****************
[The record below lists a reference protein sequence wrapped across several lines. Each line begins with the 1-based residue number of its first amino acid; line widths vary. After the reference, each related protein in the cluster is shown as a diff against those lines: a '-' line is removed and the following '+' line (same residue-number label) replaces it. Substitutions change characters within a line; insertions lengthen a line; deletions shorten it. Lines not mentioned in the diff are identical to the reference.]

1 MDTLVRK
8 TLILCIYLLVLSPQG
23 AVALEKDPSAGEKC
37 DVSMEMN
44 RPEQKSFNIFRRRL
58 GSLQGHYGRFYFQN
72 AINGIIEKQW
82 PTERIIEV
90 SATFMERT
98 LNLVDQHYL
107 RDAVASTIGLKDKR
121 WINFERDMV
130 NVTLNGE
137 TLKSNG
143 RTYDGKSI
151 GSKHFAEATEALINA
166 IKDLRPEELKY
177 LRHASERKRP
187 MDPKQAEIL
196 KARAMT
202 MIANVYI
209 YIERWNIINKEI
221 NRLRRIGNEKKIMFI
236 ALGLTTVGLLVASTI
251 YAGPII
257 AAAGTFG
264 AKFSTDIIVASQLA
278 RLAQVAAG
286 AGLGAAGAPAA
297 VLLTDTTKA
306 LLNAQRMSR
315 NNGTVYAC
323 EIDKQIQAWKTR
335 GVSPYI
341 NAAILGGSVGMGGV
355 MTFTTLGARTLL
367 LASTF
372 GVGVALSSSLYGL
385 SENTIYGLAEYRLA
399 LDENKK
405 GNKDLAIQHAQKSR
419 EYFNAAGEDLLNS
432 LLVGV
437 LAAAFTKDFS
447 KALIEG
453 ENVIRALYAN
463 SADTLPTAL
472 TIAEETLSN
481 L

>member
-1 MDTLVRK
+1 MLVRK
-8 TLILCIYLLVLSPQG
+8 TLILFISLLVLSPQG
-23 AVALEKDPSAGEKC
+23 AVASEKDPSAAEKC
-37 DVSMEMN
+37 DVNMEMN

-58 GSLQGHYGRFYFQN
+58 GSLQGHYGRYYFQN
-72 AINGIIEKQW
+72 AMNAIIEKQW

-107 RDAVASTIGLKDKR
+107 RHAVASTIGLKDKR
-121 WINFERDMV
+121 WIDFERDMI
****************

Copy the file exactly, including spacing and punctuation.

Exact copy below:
[The record below lists a reference protein sequence wrapped across several lines. Each line begins with the 1-based residue number of its first amino acid; line widths vary. After the reference, each related protein in the cluster is shown as a diff against those lines: a '-' line is removed and the following '+' line (same residue-number label) replaces it. Substitutions change characters within a line; insertions lengthen a line; deletions shorten it. Lines not mentioned in the diff are identical to the reference.]

1 MDTLVRK
8 TLILCIYLLVLSPQG
23 AVALEKDPSAGEKC
37 DVSMEMN
44 RPEQKSFNIFRRRL
58 GSLQGHYGRFYFQN
72 AINGIIEKQW
82 PTERIIEV
90 SATFMERT
98 LNLVDQHYL
107 RDAVASTIGLKDKR
121 WINFERDMV
130 NVTLNGE
137 TLKSNG
143 RTYDGKSI
151 GSKHFAEATEALINA
166 IKDLRPEELKY
177 LRHASERKRP
187 MDPKQAEIL
196 KARAMT
202 MIANVYI
209 YIERWNIINKEI
221 NRLRRIGNEKKIMFI
236 ALGLTTVGLLVASTI
251 YAGPII
257 AAAGTFG
264 AKFSTDIIVASQLA
278 RLAQVAAG
286 AGLGAAGAPAA
297 VLLTDTTKA
306 LLNAQRMSR
315 NNGTVYAC
323 EIDKQIQAWKTR
335 GVSPYI
341 NAAILGGSVGMGGV
355 MTFTTLGARTLL
367 LASTF
372 GVGVALSSSLYGL
385 SENTIYGLAEYRLA
399 LDENKK
405 GNKDLAIQHAQKSR
419 EYFNAAGEDLLNS
432 LLVGV
437 LAAAFTKDFS
447 KALIEG
453 ENVIRALYAN
463 SADTLPTAL
472 TIAEETLSN
481 L

>member
-1 MDTLVRK
+1 MLVRK
-8 TLILCIYLLVLSPQG
+8 TLILFISLLVLSPQG
-23 AVALEKDPSAGEKC
+23 AVASEKDPSAAEKC
-37 DVSMEMN
+37 DVNMEMN

-58 GSLQGHYGRFYFQN
+58 GSLQGHYGRYYFQN
-72 AINGIIEKQW
+72 AMNAIIEKQW

-107 RDAVASTIGLKDKR
+107 RHAVASTIGLKDKR
-121 WINFERDMV
+121 WIDFERDMI